My facebook feed is lit up with women storming the gates of misogyny, non-consensual sexual behavior, and the culture of submissiveness women have been cornered into for….well, forever.
Finally, we are blowing up the culture of “I’m ok with that” and calling out stuff that is and has been common to many of us: unwanted touching, unwanted groping, unwanted humping, unwanted comments, unwanted pressure, unwanted visuals of man-parts standing at attention. And the crazy, unacceptable normalcy of boyfriends, bosses, friends, colleagues, doctors, or whoever ignoring the word “no,” passing through it like a small town without a coffeeshop, assuming “yes” is just on the other side of it, or hidden within somewhere (she just doesn’t know she wants it.)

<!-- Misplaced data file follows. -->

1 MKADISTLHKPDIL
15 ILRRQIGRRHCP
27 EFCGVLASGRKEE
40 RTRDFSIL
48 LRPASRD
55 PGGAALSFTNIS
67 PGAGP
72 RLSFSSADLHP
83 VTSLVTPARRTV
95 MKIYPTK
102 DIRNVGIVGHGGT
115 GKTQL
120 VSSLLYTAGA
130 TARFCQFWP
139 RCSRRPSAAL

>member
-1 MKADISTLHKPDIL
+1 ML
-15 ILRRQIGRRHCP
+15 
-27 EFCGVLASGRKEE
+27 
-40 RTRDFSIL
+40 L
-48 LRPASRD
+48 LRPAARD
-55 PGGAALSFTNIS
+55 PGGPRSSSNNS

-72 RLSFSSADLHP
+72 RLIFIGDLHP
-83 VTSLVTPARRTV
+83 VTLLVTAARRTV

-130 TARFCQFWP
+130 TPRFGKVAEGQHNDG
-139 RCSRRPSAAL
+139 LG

I feel like half of the American population is staring at the other half shouting, “The Jig is Up! Come out with your hands where we can see them, fuckers.” And thank God for this because what a relief. Please, oh please may this be the end of times where women are cornered into needing to be submissive, sexy, attractive, docile, good-natured, roll with the punches- when our instincts, bodies, and voices are shouting the opposite.
In a strange way, I think #45 tugged us right into this, like a steady little insensitive, unevolved tugboat. Every woman who voted against him, and visualized the first woman president, fell so hard when he somehow tripped his way into office, that it felt like a personal violation. It was too far. And from that point forward, any single damn teeny tiny violation of respect in our everyday lives or any assumption of our willingness to go along with a status quo that felt unequal- it all had #trumpwon attached to it. It was already too far. Dirty dish in the sink your man expected you to wash for him after your long-ass day? Too far. Interrupting your much-needed ladies’ night to tell you to come home? Nope. Someone saying you look “cute?” Hell, no.